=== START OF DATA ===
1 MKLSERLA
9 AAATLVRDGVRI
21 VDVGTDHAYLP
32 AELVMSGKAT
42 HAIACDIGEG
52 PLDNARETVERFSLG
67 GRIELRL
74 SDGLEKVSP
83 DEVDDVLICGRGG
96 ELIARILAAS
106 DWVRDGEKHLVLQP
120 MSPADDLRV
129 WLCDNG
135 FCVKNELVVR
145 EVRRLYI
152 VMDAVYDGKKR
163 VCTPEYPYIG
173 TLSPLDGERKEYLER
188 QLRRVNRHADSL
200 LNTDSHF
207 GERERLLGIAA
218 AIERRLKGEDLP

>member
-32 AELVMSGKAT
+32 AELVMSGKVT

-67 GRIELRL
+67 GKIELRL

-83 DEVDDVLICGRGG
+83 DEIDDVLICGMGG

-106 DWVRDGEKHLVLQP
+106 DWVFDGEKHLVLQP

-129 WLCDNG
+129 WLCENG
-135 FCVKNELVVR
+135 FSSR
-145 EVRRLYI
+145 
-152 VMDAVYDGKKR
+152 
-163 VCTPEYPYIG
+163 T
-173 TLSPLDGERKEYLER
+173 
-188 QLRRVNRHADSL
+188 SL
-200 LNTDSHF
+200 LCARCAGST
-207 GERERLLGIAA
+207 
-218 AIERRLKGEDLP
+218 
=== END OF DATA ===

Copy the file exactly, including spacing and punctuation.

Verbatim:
1 MKLSERLA
9 AAATLVRDGVRI
21 VDVGTDHAYLP
32 AELVMSGKAT
42 HAIACDIGEG
52 PLDNARETVERFSLG
67 GRIELRL
74 SDGLEKVSP
83 DEVDDVLICGRGG
96 ELIARILAAS
106 DWVRDGEKHLVLQP
120 MSPADDLRV
129 WLCDNG
135 FCVKNELVVR
145 EVRRLYI
152 VMDAVYDGKKR
163 VCTPEYPYIG
173 TLSPLDGERKEYLER
188 QLRRVNRHADSL
200 LNTDSHF
207 GERERLLGIAA
218 AIERRLKGEDLP

>member
-32 AELVMSGKAT
+32 AELVMSGKVT

-67 GRIELRL
+67 GKIELRL

-83 DEVDDVLICGRGG
+83 DEIDDVLICGMGG

-106 DWVRDGEKHLVLQP
+106 DWVFDGEKHLVLQP

-129 WLCDNG
+129 WLCENG
-135 FCVKNELVVR
+135 FSSR
-145 EVRRLYI
+145 
-152 VMDAVYDGKKR
+152 
-163 VCTPEYPYIG
+163 T
-173 TLSPLDGERKEYLER
+173 
-188 QLRRVNRHADSL
+188 SL
-200 LNTDSHF
+200 LCARCAGST
-207 GERERLLGIAA
+207 
-218 AIERRLKGEDLP
+218 